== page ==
Forward Thinking

Should I Die for Passover?

By Nathan Jeffay

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Photo credit: Getty Images

This week is prime time for Passover shopping and cleaning. But in Jerusalem, hundreds of people will be engaged in a very different type of preparation for the festival — witnessing the slaughter of a lamb, just like in the olden days.

The Seder has its origins in ancient times, when the Israelites slaughtered, roasted and ate lambs — Paschal lambs.

According to the Torah, the Children of Israel were commanded “in perpetuity” to sacrifice a young lamb or goat on the anniversary of the Exodus. But this sacrifice was to be conducted in the Temple, and was therefore suspended after the Temple’s destruction nearly two millennia ago. With some innovation from rabbis the Seder morphed in to the more domestic affair we know today.

Contemporary Seders, with their many commemorations of the sacrifice, such as the shank bone on the Seder plate, are largely a tribute to the offering. But some Israelis want to go a step further.

In a few hours, in a yeshiva in the neighborhood of Kiryat Moshe, a religious non-profit will give a demonstration of the original Paschal service. Their slaughterer will kill a lamb as a choir sings of praise, and as a state veterinary inspector looks on. He will then sprinkle the blood as-per Biblical instruction. The lamb will be roasted and, as-per the Biblical procedure, everyone in attendance — men and women — will get a portion. The diners will include rabbis from a broad ideological spectrum within Orthodoxy.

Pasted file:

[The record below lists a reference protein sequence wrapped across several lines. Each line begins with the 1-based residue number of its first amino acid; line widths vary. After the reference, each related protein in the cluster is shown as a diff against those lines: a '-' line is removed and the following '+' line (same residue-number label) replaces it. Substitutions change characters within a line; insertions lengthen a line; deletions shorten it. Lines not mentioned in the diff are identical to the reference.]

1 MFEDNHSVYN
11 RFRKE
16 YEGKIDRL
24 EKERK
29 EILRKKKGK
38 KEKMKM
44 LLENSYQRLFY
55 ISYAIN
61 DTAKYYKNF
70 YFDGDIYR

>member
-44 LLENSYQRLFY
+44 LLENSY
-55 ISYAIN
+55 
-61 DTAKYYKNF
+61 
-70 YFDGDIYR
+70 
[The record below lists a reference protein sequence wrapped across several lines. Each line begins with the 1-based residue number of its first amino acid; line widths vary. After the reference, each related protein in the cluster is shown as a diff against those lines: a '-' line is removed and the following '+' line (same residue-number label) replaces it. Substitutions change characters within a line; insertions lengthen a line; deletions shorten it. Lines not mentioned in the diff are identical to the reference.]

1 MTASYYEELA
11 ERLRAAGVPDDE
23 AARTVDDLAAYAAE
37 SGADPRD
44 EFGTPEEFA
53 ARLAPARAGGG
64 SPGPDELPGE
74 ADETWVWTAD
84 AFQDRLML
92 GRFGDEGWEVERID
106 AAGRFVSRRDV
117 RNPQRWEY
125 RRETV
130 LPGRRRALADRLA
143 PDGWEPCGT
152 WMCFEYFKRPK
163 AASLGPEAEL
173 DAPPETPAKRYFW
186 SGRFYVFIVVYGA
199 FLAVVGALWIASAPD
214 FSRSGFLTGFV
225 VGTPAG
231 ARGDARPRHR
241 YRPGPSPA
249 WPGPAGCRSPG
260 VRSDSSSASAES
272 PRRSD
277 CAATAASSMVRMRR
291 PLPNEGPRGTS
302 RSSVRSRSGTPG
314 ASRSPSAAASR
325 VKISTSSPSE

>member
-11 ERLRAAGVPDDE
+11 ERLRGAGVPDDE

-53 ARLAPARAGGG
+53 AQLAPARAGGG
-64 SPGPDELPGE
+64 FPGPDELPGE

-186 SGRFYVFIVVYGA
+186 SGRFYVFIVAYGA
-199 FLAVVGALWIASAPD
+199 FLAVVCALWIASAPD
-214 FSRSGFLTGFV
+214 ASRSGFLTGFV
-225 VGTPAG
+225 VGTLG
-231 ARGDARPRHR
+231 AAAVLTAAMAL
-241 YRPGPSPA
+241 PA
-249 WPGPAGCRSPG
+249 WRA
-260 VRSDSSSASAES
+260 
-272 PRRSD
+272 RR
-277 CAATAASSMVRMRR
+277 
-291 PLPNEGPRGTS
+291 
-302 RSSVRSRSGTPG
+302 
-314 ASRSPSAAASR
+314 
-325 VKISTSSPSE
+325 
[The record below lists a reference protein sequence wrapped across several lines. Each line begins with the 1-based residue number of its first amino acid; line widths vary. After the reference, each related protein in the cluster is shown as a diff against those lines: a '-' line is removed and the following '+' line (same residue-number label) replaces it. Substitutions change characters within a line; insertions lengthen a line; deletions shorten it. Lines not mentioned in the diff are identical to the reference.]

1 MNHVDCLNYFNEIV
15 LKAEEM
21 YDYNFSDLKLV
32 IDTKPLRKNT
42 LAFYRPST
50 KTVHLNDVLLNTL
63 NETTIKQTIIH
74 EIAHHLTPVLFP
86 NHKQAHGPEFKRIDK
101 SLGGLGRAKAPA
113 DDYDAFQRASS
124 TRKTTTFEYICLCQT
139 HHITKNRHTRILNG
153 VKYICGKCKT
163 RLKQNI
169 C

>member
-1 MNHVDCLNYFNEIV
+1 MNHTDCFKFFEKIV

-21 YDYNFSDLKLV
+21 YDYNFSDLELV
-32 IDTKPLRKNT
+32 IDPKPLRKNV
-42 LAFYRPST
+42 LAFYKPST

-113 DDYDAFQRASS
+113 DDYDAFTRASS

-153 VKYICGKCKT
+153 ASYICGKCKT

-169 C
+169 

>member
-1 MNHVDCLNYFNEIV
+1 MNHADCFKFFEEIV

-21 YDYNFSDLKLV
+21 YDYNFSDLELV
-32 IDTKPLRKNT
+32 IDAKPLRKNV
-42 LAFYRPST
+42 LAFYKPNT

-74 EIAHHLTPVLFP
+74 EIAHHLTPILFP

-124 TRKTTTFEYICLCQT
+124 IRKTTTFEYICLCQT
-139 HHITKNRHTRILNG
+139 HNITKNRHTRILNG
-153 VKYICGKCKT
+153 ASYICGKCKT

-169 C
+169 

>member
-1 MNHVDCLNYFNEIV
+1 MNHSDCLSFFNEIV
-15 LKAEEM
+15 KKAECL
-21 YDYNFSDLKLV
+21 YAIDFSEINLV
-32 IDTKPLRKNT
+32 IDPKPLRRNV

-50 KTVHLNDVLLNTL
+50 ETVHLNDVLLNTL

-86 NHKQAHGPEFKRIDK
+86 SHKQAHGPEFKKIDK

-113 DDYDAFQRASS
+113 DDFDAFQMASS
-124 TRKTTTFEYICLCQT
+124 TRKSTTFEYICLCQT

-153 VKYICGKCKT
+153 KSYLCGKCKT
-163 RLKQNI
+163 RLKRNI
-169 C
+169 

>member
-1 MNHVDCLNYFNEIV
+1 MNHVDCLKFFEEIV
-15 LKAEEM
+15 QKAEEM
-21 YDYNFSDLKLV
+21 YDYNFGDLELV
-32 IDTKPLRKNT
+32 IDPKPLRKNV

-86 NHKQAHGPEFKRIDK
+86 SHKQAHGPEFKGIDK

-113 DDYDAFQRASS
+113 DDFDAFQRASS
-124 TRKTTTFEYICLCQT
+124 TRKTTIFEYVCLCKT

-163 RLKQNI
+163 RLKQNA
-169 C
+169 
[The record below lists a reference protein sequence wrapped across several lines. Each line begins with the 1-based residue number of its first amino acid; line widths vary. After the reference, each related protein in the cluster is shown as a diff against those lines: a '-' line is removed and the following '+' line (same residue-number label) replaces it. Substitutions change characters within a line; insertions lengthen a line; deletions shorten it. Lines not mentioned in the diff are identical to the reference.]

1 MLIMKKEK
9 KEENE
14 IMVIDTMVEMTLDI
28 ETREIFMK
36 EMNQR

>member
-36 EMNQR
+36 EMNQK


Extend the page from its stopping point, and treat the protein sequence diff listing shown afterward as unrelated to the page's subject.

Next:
“Passover is not about matzo ball soup; it’s about the Passover offering,” Chaim Richman, International Director of the Temple Institute which is running the event, commented to Forward Thinking.

Referring to the reams of rabbinic texts written on the Paschal sacrifice he said that is important, educationally, to give a more vivid insight in to what it looked like. “The logistics is a Jewish art discussed and clarified throughout the generations,” he said.

He said that the slaughter is poignant, as lambs were considered sacred in the ancient world when the sacrifice was instituted. The ceremony is “literally to slaughter all of the idolatry in the entire world and stand up for what we believe in, namely one God,” said Richman.

While the Temple Institute has been known to stray from religious education to politics, in its quest to increase Jewish rights on Temple Mount, it didn’t attempt to hold this even on or near Temple Mount, where it may have increased Jewish-Arab tensions. However, as the Forward has reported,, in previous years right-wing activist has tried to organize a sacrifice there, but was stopped by Israeli authorities.


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